It's been around six weeks since Kobe Bryant played his now famous last ever NBA game. He would depart from a glorious 20-year career with a 60-point showing against the Utah Jazz at the Staples Center, but the career-long Laker had plenty of memories to recall far beyond his final outing.
The Black Mamba is a five-time NBA Champion, the 2008 MVP, and 18-time All-Star and two-time scoring champion, but in the process of acquiring his career-defining accomplishments, he definitely paid the price.
Kobe's body was a shell of its former self by the end of his two decades in the league. After suffering a fractured knee cap, a ruptured Achilles and a torn rotator cuff amongst other injuries, Bryant was left with little option but to retire at the ripe old age of 37.
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Part of the reason for the wear and tear Vino's body endured is the NBA schedule. The grind sees teams play 82 regular season games and if they were to go all the way in the playoffs, they could then play another minimum of 16 games or a maximum of 28.
Bryant thinks the current schedule and the amount of times franchises face each other makes the regular season encounters meaningless. For instance, the Lakers would face the Phoenix Suns four times a season because not only are they in the same conference, but they are in the same division.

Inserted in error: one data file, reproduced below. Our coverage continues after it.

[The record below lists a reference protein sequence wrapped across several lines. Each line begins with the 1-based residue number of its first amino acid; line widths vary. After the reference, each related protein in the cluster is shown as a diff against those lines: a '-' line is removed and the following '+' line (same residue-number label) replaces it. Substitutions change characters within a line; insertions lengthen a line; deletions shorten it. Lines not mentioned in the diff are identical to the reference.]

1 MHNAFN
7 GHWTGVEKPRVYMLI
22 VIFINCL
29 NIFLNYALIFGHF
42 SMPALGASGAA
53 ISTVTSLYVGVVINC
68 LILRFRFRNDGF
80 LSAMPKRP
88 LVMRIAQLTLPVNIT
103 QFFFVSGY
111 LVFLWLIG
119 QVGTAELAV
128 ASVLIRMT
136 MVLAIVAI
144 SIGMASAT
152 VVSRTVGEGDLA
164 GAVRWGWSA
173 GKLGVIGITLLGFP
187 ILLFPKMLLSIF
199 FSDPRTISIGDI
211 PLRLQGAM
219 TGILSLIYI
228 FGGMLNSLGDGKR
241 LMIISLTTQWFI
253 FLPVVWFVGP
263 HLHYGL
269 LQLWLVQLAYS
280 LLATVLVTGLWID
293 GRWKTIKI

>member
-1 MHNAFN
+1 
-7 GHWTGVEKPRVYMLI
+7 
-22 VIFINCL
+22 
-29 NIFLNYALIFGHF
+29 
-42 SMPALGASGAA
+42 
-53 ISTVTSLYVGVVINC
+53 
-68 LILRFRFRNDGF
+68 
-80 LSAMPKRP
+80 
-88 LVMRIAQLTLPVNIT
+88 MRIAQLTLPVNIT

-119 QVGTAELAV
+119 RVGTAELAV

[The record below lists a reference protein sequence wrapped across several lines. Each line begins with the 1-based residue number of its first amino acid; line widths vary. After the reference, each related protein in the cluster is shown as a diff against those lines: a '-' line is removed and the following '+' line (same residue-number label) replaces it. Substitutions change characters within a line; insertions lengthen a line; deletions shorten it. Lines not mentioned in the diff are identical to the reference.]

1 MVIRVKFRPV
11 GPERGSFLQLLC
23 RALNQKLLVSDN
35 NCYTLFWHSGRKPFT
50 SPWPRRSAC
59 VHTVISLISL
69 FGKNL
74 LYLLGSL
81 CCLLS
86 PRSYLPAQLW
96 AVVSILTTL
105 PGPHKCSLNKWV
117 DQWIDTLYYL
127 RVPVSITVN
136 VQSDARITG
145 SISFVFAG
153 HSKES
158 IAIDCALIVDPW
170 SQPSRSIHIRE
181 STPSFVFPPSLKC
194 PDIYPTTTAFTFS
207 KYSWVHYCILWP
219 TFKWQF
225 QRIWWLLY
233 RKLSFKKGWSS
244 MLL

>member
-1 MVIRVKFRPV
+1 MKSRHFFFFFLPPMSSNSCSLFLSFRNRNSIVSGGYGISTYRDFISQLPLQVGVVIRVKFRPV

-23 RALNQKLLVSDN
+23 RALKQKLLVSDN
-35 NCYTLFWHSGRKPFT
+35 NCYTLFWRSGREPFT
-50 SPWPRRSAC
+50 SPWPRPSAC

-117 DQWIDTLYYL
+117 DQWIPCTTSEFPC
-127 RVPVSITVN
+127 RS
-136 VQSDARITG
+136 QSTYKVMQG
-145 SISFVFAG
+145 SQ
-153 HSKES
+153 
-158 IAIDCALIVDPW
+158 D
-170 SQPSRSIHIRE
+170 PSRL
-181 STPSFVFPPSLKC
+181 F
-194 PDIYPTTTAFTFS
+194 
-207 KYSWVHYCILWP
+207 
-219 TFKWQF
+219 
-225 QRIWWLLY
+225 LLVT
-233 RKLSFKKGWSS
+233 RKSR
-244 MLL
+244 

“You can’t [just] lose five-to-10 games,” Bryant said. “If you’re going to do it, you’ve almost got to go quality versus quantity. If you’re going to shorten the schedule, then you’ve got to shorten the schedule and look to enhance your TV numbers substantially... because now every regular-season game is worth a s---.”
Bryant believes that packing 82 games into six months takes its toll and the presence of year-round AAU basketball means that it starts from a young age.
“Looking back, when I grew up, I played soccer until I was about 14,” Bryant said. “And so when I came back to the States [from Italy] when I was 14, that’s when AAU was starting to take off, and I literally played basketball all day, every day, every tournament, everywhere, which does nothing but wear the knee cartilage out—which explains why I didn’t have much cartilage left in 2003.”
Basketball games are 48 minutes long compared to the 90 minutes that footballers play, but any time spent on the hardwood is high-octane, intense, athletic work and that makes it an incredibly tough workload.
“You shorten the games, you shorten the risk for injury and things of that nature,” Bryant said. “It definitely helps.”
He has a point. If every franchise just played each other twice, home and away, there would be much more intrigue around the league when these meetings occurred and a better chance of seeing the best personal battles.
In their current state, if an organisation is in the midst of a long road trip or playing consecutive nights, their team on the floor is altered and its, perhaps, not a true matchup.
There would still be 58 games if every outfit faced off twice, would that not be enough? Having basketball virtually every night is certainly a perk for the fans, but at what cost?